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directed by R. W. Paul


Robert W Paul is justly celebrated as the leading pioneer of British film and one of the founders of world cinema. Concentrating first on actuality films, he soon branched out, pioneering almost every kind of film from documentary to fiction and fantasy. This unique DVD collection of 62 films, many preserved by the BFI National Archive, represents an attempt to bring together for the first time the collected output of R W Paul and his studio.

Paul produced what is arguably the first British narrative film A Soldier's Courtship (1896, now lost), and in 1898 became the first man to edit two scenes together in Come Along, Do!. With the help of former magician Walter Booth, he created elaborate fantasies in the mould of George Mlis such as The '?' Motorist (1906), in which an animated motorcar drives off into space and round the rings of Saturn.

In addition to popular comedies, dramas, and elaborate trick films, this collection contains one of only two surviving films of the disaster caused by the launch of HMS Albion; some of the first films shot in Spain, Portugal, Egypt and Sweden, including frontline reporting from the Anglo-Boer War; Paul's famous record of the 1896 Derby and extensive coverage of Queen Victoria's Diamond Jubilee procession. These, and the numerous actuality films that Paul made, show day-to-day life in Victorian London.

Excerpt of review from BFI located HERE

DVD Reviews

DVD Review: BFI - Region 2 - PAL

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Region 2 - PAL

Runtime 2:25:30

1.33:1 Original Aspect Ratio
Average Bitrate: 6.15 mb/s
PAL 720x576 25.00 f/s

NOTE: The Vertical axis represents the bits transferred per second. The Horizontal is the time in minutes.


Audio Silent (Dolby Digital 2.0)
Subtitles English, None
Features Release Information:
Studio: BFI

Aspect Ratio:
Fullscreen - 1.33:1

Edition Details:
•  Commentary by film historian and author Professor Ian Christie
•  Illustrated 24-page booklet with an essay by Ian Christie and an introduction to each of the films

DVD Release Date: November 27th, 2006
Keep Case

Chapters 75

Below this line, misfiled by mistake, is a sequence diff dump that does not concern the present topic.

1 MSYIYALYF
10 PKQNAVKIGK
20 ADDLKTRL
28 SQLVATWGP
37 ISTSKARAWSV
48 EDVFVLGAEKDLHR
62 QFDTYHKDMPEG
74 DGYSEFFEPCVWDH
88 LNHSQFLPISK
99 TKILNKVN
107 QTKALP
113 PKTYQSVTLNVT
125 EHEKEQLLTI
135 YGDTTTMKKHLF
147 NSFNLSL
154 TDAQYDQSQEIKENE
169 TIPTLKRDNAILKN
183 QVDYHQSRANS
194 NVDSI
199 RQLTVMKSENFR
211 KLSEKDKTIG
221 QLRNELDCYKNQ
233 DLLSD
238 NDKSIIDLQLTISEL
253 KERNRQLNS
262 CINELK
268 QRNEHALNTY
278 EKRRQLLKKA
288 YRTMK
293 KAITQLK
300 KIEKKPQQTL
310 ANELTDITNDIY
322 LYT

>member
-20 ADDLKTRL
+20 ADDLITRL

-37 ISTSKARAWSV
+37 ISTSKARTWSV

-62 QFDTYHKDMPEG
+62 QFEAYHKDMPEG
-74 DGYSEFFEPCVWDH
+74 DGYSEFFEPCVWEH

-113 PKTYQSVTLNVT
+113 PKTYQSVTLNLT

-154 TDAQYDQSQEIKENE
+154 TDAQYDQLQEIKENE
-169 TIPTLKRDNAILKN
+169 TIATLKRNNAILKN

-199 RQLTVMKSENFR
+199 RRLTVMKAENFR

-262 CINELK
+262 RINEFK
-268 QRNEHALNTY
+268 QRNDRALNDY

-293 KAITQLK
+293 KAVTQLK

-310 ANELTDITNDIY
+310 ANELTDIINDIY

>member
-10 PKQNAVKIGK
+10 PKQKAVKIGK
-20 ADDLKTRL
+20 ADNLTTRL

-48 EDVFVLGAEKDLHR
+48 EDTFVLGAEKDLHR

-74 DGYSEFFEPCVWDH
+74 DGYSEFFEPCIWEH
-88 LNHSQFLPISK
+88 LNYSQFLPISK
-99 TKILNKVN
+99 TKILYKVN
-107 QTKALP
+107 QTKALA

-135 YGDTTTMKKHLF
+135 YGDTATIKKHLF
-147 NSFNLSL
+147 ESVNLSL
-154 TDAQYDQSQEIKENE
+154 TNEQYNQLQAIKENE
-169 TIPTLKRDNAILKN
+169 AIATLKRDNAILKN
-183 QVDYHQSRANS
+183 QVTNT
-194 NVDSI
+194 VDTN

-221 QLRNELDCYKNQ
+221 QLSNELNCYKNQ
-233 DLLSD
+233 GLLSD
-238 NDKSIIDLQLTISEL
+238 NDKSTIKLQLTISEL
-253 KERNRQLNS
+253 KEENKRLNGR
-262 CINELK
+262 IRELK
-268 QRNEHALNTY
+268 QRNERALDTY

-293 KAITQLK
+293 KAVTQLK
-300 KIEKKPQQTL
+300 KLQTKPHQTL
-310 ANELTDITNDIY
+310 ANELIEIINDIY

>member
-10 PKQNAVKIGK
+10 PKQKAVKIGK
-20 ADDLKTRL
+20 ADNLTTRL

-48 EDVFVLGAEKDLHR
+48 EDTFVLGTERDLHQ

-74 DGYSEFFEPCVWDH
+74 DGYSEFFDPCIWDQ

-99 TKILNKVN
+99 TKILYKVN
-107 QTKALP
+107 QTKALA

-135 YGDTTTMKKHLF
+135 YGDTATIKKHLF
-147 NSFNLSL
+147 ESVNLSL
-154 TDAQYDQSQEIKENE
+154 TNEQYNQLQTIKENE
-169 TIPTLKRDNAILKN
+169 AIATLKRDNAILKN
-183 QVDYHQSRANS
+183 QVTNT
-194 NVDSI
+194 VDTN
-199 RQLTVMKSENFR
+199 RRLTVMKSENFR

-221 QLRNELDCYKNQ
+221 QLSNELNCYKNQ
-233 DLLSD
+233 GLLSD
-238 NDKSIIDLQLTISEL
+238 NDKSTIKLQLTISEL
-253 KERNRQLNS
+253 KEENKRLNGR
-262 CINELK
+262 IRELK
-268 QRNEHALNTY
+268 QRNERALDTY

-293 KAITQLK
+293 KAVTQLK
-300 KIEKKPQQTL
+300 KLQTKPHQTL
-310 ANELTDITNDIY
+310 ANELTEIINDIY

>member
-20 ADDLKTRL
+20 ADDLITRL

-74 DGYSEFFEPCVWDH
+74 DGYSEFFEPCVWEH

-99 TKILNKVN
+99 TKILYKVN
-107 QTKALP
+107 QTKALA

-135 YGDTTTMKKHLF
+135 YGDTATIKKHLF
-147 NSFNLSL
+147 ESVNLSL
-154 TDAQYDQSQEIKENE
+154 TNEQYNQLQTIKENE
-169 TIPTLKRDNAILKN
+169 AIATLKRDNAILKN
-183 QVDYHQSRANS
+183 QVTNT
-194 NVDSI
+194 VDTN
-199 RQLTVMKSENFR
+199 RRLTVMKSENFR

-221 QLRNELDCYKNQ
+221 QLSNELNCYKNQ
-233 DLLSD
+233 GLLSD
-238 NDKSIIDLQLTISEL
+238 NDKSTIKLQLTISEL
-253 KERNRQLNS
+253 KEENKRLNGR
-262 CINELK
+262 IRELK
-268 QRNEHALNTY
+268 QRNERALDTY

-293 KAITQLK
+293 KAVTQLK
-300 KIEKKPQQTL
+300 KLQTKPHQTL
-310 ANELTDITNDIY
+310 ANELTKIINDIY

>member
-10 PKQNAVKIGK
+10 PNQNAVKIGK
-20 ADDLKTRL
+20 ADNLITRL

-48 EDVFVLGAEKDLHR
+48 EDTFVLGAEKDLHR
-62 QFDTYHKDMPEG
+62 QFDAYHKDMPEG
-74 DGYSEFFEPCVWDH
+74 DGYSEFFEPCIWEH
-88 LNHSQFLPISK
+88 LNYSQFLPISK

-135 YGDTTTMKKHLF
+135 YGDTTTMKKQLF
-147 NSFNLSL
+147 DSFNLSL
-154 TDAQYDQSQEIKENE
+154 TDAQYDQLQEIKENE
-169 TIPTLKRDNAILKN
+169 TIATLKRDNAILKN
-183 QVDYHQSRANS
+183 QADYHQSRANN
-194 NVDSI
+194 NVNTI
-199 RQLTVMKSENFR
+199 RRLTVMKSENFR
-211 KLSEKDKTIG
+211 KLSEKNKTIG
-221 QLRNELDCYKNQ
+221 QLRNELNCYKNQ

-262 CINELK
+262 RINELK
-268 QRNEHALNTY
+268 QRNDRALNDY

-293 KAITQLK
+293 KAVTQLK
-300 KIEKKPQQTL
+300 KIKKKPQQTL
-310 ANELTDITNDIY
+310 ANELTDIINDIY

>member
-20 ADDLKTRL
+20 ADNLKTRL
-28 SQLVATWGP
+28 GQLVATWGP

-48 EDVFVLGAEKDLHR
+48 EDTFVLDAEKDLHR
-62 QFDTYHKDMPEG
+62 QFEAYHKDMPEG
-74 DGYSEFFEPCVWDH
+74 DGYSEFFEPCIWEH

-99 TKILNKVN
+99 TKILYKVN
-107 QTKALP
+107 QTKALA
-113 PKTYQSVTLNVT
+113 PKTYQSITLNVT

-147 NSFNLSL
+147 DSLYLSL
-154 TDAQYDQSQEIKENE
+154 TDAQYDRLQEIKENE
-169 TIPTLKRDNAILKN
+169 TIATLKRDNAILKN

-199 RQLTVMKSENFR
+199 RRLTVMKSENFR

The BFI has established a cottage industry of sorts reviving the works of early pioneers in the silent era. They've done it for Sagar Mitchell and James Kenyon, Claude Friese-Greene, and Edwin S. Porter (in the documentary Before the Nickelodeon reviewed HERE. Now, they've done it again with another often forgotten pioneer of the silent screen, RW Paul. Here the BFI presents 62 of his shorts, including documentaries, comedies, horror films, melodramas, and even some fantasy. Paul was certainly a talented filmmaker and like the other names mentioned above, deserves his work to be rediscovered and his role in the early days of the cinema to be appreciated.

Since every last film in this collection is now over a hundred years old (with the oldest clocking in at a whopping 115 years old!), there is a considerable amount of damage on all of the prints. However, I wouldn't say that any of them are unwatchable. Quite the contrary, many of them look better than other films of their age. The pictures used here are fairly indicative of the general quality of the images. The films are accompanied by Stephen Horne, using both original improvisations and popular music from the era in which they were first exhibited. The audio is clear and the music sounds very nice.

The release comes with two very informative extras. First, if you choose to watch the films continuously in chronological order, then you also have the option of listening to an audio commentary by film historian Ian Christie. The commentary discusses the life of Paul and the evolution of his work and should prove to be invaluable to anyone who wishes to better understand silent British cinema. Second, there's a 25 page illustrated booklet with an essay by Christie and a paragraph on all 62 shorts in this collection.

This is yet another wonderful silent release from the folks at the BFI, one of the handful of DVD production studios that takes the history of cinema, including its earliest roots, so seriously. For anyone that is interested in the silent era this is a must own. Highly recommended.

 - Brian Montgomery


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